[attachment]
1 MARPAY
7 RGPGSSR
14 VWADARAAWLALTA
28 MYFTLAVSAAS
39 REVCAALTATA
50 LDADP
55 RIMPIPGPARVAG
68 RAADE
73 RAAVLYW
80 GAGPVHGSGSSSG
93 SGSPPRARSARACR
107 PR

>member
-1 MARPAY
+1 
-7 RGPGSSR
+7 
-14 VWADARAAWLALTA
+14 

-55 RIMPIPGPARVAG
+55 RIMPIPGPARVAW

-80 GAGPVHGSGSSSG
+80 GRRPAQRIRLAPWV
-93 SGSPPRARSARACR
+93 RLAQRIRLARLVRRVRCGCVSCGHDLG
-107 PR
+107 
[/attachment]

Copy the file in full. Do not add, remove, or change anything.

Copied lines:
1 MARPAY
7 RGPGSSR
14 VWADARAAWLALTA
28 MYFTLAVSAAS
39 REVCAALTATA
50 LDADP
55 RIMPIPGPARVAG
68 RAADE
73 RAAVLYW
80 GAGPVHGSGSSSG
93 SGSPPRARSARACR
107 PR

>member
-1 MARPAY
+1 
-7 RGPGSSR
+7 
-14 VWADARAAWLALTA
+14 

-55 RIMPIPGPARVAG
+55 RIMPIPGPARVAW

-80 GAGPVHGSGSSSG
+80 GRRPAQRIRLAPWV
-93 SGSPPRARSARACR
+93 RLAQRIRLARLVRRVRCGCVSCGHDLG
-107 PR
+107 